FEBRUARY 2019 – BLACK HISTORY MONTH

The official theme of Black History Month 2019, “Black Migrations”. The month-long event celebrates important black figures and moments in history. Originally created in 1926 by Carter G. Woodson, he chose the second week of February as a way to highlight the birthdays of Frederick Douglass (Feb. 14) and Abraham Lincoln (Feb. 12). The week turned into a month-long national observance in the U.S. in 1976.

“BLACK MIGRATIONS,”

“Black Migrations” is focusing on the movement of people of African descent to new destinations and subsequently to new social realities.

This year’s theme highlights migration of Blacks in from the early decades of the 20th century when African-American migration patterns included relocation from farms to cities.

Black Americans also moved from the South to the Northeast, Midwest and West. The 2019 theme, is created by the Association for the Study of African American Life and History (ASALH®)

“In the migration’s early years, 500 people a day fled to the North. By 1930, a tenth of the country’s black population had relocated. When it ended, nearly half lived outside the South”. (From the James Earl Jones Collection).

One of the most prominent examples of Black movement is the Great Migration that occurred between 1916 and 1970 in which 6 million African-Americans moved out of the rural Southern United States to the urban Northeast, Midwest, and West. For example in the Northeast, Harlem drew nearly 175,000 African Americans making it the largest concentration of black people in the world during the Great Migration.

 

THE “PROMISED LAND”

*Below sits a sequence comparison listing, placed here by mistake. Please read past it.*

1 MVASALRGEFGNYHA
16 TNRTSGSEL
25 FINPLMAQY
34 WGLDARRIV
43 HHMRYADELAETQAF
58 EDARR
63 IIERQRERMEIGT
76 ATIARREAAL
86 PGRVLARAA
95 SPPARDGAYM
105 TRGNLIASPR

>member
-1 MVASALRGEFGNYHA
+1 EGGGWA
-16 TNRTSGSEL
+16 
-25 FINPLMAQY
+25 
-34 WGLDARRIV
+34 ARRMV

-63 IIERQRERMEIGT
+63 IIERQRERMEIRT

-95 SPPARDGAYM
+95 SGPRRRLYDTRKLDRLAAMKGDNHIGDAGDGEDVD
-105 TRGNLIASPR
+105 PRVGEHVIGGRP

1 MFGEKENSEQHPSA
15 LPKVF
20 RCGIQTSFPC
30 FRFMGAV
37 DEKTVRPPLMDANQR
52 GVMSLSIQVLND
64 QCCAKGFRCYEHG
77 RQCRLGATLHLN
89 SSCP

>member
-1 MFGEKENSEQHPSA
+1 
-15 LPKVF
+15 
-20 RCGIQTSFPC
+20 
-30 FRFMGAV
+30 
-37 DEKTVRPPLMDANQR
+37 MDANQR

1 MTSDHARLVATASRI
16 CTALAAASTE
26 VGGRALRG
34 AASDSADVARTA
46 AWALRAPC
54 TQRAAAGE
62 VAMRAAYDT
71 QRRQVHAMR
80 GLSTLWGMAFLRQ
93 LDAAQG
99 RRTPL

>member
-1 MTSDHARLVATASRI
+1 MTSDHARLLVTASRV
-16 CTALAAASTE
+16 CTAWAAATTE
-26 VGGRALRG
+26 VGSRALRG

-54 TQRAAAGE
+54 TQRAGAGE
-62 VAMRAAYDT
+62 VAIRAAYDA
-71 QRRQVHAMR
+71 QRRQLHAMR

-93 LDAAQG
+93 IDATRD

Chicago and Northern Illinois was known as the “Promised Land” a prime destination for blacks living below the Mason Dixon line. It is reported almost 500,000 blacks moved to the city in the first wave of migration between 1915 and 1940. It was the greatest migration in U.S. history. And when millions of African Americans fled the South in search of a better life, they remade the nation in ways that are still being felt today.

That “Promised Land” the greatest migration in U.S. history, was for those who dared to dream bigger than their front yard, who perhaps dared to say, ‘I can and will do better than this,’ even while they could see nothing beyond their own immediate community. This is their legacy, this is their story.

For a complete immersive look and the Great Migration see, “THE ROAD TO FREEDOM” By Isabel Wilkerson. This story was published as a special issue of the Smithsonian Magazine.

AFFORDABLE HOUSING PROVIDING A GATEWAY TO OPPORTUNITY

Rockford Housing Authority has been working for the community for over 67 years, providing housing and services for all people in our community in need. We have gotten to know and experience the community and its needs. Affordable Housing provides a gateway to opportunities and choices that help children, families and adults improve their quality of life through education, counseling, training, and employment. Our continued vision is to help each person, no matter what challenges one faces, to achieve success and thereby enrich not only one’s life, but also the community in which we all live, work and raise our families.

Read more: https://www.smithsonianmag.com/history/long-lasting-legacy-great-migration-180960118/#ccZ6p4Q1RlR5r1xv.99

The mission of the Association for the Study of African American Life and History (ASALH®) is to promote, research, preserve, interpret and disseminate information about Black life, history and culture to the global community.

Read more: https://asalh.org/

LEARN MORE HERE: http://www.laspositascollege.edu/president/assets/docs/campuscommunication/WebPage.pdf

Cornell University Library, African Americans, Photos 1937

 

THE ROAD TO FREEDOM

By Isabel Wilkerson

“It was the greatest migration in U.S. history. And when millions of African Americans fled the South in search of a better life, they remade the nation in ways that are still being felt today.”